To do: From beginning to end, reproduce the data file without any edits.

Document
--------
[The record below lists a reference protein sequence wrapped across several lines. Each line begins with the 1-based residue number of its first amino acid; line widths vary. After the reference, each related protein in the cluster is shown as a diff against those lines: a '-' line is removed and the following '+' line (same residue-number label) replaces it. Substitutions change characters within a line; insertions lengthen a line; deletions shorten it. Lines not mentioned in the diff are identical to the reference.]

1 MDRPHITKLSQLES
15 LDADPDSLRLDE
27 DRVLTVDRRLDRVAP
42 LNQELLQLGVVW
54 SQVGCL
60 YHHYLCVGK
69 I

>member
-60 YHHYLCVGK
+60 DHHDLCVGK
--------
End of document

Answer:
[The record below lists a reference protein sequence wrapped across several lines. Each line begins with the 1-based residue number of its first amino acid; line widths vary. After the reference, each related protein in the cluster is shown as a diff against those lines: a '-' line is removed and the following '+' line (same residue-number label) replaces it. Substitutions change characters within a line; insertions lengthen a line; deletions shorten it. Lines not mentioned in the diff are identical to the reference.]

1 MDRPHITKLSQLES
15 LDADPDSLRLDE
27 DRVLTVDRRLDRVAP
42 LNQELLQLGVVW
54 SQVGCL
60 YHHYLCVGK
69 I

>member
-60 YHHYLCVGK
+60 DHHDLCVGK